3. Create a rhythm! In order to combat insomnia, we need to get comfortable with a regular sleep rhythm. That means setting a time to sleep and a time to wake up and really trying to stick to these times. During the day, try to set specific times to eat and exercise too. As the body naturally forms habits and falls into certain rhythms, sleeping slowly becomes easier to come by.


  1. Do not worry! If falling asleep seems truly impossible, get up. Do not lie in bed and worry about your inability to fall asleep. Instead, read a relaxing book. Go for a short walk. Do a quick puzzle. Decide on an activity (no television or smartphones) that will calm your mind and do it.


  1. Therapy is always a good idea! While implementing certain new behaviours may seem fairly simple and easily done without the help of an external party, asking for a little help never hurts anyone. Therapy is always a tool that we can use to relieve our anxieties. This is something that will help us get to the root cause of insomnia and tackle it head-on so that the condition does not reoccur. A therapist may also help us track our behavioural changes and encourage us to keep going.


All in all, insomnia is a serious but manageable condition. Many people experience it in their lifetimes. In fact, the likelihood of you coming across people in your network who have lived through and tackled insomnia is fairly high. Therefore, do not be afraid to talk about what you are going through. Telling your friends and family about what you are experiencing and asking for help is one of the first steps in healing. Just remember – you are not alone.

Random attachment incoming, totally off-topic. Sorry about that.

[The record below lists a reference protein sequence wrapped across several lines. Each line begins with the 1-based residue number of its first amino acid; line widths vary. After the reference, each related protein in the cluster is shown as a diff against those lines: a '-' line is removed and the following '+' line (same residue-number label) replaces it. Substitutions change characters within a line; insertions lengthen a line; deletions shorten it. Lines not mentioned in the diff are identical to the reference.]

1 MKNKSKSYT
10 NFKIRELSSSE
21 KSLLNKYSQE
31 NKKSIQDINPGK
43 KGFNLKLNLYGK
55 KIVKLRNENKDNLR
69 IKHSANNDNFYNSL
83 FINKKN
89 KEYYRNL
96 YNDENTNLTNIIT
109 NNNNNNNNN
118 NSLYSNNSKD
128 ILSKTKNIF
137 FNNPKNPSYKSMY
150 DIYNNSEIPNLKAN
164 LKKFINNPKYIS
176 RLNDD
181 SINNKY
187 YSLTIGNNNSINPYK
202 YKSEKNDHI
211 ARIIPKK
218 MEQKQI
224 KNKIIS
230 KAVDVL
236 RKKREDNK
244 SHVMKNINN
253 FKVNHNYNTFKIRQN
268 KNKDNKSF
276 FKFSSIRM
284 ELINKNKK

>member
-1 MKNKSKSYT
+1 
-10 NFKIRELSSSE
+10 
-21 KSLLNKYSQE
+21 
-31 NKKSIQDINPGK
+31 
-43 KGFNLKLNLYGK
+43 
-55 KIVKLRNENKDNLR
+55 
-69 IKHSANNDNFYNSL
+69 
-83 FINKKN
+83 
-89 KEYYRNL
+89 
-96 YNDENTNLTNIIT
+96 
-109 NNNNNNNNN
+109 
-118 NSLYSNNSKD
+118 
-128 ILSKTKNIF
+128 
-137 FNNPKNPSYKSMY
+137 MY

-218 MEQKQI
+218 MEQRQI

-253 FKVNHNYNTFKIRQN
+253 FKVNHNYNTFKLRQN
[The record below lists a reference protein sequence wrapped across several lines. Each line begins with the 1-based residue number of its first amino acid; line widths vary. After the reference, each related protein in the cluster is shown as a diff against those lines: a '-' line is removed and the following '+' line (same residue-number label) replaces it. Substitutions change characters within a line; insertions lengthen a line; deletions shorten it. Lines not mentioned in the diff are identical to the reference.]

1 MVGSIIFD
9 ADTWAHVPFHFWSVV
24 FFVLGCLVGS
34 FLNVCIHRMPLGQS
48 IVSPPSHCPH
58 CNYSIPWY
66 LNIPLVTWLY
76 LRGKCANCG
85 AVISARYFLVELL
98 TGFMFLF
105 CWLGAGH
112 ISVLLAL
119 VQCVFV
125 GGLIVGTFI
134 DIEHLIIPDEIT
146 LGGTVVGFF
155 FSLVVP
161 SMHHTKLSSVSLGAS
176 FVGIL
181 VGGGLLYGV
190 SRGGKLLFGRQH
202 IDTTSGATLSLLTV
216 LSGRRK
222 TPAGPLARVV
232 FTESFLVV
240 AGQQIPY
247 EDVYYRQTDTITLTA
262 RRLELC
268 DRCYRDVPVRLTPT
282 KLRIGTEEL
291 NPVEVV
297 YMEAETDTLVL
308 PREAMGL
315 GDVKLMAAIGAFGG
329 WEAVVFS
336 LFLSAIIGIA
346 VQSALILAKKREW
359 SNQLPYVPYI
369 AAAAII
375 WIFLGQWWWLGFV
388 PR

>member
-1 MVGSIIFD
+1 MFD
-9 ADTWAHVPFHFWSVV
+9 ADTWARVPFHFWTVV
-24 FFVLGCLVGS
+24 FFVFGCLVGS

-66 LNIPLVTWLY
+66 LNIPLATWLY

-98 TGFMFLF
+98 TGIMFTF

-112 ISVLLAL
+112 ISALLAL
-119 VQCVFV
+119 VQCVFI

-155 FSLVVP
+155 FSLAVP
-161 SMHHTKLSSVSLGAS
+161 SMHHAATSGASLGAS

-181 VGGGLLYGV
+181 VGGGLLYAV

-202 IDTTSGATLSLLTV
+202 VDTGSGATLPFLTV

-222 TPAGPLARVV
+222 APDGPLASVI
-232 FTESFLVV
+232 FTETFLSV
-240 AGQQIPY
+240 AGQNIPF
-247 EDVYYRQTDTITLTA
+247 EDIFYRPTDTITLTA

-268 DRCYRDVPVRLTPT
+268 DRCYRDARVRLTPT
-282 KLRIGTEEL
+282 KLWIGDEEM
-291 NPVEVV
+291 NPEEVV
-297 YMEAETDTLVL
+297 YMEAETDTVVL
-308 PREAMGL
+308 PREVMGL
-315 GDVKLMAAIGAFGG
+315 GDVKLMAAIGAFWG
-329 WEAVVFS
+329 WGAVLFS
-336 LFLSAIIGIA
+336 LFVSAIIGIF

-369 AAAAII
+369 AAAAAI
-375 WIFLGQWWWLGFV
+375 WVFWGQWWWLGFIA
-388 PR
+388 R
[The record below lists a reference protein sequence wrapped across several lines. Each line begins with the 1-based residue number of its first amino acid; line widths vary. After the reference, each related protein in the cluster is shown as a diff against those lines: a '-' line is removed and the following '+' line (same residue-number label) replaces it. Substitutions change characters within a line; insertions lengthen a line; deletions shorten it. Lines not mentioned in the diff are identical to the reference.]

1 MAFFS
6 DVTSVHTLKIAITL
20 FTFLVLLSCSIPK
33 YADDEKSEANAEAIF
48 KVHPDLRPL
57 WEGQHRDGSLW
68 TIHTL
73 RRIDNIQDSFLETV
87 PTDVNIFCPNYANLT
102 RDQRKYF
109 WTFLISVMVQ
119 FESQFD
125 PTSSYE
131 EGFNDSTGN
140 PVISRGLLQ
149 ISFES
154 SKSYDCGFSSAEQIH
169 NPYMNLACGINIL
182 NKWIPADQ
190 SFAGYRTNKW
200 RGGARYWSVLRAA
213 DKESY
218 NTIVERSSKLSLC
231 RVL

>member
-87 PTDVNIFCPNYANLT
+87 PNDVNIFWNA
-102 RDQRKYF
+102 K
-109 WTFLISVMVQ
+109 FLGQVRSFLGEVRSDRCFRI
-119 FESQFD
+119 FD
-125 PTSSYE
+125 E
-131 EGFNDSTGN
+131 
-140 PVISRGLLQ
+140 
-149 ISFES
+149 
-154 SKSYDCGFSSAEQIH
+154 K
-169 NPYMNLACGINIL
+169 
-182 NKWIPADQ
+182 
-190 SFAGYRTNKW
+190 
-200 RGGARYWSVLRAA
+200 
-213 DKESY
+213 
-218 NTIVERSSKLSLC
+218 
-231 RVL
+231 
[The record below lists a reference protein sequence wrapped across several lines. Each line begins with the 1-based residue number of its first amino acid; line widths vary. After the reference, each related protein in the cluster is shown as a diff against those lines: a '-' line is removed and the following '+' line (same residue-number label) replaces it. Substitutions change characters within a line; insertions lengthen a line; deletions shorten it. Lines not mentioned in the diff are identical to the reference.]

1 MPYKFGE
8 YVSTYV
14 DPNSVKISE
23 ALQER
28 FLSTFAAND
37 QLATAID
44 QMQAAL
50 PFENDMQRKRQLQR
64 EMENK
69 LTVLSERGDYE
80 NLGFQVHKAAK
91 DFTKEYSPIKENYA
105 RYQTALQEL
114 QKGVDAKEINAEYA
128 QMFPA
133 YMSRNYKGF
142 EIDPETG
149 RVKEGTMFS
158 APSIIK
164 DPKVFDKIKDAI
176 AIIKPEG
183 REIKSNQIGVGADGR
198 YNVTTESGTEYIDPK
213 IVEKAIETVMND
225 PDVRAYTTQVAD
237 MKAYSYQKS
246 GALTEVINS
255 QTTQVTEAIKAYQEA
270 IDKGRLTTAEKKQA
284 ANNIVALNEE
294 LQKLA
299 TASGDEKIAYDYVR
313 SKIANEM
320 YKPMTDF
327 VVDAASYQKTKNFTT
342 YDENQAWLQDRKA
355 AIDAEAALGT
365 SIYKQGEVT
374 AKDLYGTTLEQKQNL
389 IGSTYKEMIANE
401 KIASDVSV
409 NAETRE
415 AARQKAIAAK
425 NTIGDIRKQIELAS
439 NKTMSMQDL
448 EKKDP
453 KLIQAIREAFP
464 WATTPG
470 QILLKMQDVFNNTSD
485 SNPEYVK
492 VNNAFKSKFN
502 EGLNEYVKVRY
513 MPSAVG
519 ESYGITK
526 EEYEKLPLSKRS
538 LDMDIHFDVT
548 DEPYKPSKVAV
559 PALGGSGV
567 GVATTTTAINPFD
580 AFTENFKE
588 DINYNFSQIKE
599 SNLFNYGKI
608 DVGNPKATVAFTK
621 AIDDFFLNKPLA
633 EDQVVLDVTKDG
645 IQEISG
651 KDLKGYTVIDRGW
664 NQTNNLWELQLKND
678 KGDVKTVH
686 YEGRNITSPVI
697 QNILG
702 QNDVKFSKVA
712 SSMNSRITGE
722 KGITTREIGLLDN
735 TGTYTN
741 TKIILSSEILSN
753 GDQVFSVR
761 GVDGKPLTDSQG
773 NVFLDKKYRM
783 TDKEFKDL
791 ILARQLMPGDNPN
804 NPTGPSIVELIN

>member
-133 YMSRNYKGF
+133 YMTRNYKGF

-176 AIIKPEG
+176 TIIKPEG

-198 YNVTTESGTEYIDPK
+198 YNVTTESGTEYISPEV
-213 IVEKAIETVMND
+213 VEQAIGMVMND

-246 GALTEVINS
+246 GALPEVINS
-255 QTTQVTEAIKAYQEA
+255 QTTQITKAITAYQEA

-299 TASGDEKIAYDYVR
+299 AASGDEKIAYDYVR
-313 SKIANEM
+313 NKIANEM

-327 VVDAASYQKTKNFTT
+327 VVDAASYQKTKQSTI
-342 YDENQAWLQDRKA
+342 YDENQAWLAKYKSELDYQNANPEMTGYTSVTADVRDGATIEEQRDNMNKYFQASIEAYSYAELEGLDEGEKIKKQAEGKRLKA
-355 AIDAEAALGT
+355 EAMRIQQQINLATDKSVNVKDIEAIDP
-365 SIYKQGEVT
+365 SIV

About the author:

Malika Noor Mehta is a mental health entrepreneur. Before the pandemic, she was engaged in creating a fellowship program that placed mental health counsellors in low-cost schools in Mumbai. Her interest in mental health stems from her teaching experience at Teach for India and her time in Jordan and Greece, creating trauma-sensitive education programs for Syrian refugees. She holds a Master in Public Policy from the Harvard Kennedy School of Government. In her free time, she loves to write and take photographs.